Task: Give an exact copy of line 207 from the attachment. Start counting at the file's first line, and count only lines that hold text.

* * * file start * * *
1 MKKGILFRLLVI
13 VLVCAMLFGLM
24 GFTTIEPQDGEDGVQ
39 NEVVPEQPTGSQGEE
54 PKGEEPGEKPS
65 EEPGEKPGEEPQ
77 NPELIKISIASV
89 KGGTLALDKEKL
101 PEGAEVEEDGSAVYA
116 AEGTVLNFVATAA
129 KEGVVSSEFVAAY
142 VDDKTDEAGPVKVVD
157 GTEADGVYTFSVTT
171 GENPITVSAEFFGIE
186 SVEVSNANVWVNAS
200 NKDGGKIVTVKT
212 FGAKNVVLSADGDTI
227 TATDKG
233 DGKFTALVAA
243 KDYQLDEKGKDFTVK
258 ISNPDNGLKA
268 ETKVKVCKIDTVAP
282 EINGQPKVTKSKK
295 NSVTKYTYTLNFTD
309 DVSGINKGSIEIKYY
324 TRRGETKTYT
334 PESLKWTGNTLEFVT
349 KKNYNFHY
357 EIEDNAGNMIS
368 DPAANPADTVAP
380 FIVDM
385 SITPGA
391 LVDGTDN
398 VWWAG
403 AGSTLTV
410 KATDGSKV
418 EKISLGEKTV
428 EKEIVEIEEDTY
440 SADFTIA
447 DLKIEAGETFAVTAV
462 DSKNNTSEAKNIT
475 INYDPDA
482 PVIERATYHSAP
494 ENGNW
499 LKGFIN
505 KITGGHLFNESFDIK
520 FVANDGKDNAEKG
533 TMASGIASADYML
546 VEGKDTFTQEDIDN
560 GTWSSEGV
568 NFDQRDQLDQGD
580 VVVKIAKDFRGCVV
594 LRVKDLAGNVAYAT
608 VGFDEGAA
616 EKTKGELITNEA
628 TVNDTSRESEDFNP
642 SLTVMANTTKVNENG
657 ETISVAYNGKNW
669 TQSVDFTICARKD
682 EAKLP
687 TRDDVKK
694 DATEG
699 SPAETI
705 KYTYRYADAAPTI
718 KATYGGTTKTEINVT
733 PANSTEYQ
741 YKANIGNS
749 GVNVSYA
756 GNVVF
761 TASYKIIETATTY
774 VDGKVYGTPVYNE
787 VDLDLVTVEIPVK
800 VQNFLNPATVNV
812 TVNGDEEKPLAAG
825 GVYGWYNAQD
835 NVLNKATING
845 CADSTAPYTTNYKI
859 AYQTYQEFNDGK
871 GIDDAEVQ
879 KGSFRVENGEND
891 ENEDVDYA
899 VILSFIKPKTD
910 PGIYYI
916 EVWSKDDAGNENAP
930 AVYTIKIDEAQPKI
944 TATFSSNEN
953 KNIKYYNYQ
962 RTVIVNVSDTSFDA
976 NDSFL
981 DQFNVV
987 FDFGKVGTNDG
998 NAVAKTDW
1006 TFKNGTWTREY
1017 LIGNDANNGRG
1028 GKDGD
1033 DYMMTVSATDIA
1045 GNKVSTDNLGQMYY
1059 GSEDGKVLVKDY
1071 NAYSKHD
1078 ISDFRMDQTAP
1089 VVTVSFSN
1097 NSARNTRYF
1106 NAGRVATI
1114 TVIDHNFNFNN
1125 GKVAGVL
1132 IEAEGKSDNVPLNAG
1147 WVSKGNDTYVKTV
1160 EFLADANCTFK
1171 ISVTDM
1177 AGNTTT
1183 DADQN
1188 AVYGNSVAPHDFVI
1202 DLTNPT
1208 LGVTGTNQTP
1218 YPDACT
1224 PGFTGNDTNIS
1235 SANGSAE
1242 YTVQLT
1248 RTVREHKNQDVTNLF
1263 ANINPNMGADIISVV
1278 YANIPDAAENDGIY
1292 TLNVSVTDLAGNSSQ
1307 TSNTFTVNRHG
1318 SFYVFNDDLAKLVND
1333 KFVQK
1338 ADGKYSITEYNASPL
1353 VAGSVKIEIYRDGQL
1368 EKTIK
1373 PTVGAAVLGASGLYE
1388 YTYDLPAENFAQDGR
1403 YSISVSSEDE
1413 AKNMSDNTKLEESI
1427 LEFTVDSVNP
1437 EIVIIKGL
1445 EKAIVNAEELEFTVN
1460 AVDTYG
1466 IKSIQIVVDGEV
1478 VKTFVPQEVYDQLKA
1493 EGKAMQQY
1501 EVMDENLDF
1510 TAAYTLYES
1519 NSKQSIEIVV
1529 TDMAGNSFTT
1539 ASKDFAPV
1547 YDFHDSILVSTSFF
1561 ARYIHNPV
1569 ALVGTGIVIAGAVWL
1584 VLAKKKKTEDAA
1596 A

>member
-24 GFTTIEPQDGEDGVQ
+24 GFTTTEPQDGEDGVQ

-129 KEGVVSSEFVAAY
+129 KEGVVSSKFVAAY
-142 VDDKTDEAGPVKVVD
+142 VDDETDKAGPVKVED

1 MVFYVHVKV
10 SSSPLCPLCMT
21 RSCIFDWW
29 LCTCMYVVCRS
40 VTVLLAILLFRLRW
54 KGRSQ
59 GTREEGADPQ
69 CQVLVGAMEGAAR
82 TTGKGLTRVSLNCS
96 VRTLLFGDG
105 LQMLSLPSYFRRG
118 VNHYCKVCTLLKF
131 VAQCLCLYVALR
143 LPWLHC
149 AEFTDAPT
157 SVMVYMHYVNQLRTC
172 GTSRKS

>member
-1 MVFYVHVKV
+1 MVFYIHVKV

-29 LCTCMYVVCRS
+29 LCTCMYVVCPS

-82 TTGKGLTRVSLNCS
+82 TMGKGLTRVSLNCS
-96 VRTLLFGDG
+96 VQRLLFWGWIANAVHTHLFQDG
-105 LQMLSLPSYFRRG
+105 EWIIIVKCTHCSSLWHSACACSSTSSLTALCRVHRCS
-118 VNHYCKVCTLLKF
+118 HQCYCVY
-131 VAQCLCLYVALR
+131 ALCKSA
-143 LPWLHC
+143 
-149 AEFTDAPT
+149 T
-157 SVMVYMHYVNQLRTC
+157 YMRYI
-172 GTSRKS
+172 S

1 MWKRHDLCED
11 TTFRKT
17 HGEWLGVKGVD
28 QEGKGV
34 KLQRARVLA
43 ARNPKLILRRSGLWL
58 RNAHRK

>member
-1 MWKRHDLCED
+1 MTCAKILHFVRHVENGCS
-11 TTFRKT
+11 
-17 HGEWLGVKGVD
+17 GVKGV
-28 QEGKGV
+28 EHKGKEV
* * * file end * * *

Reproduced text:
-11 TTFRKT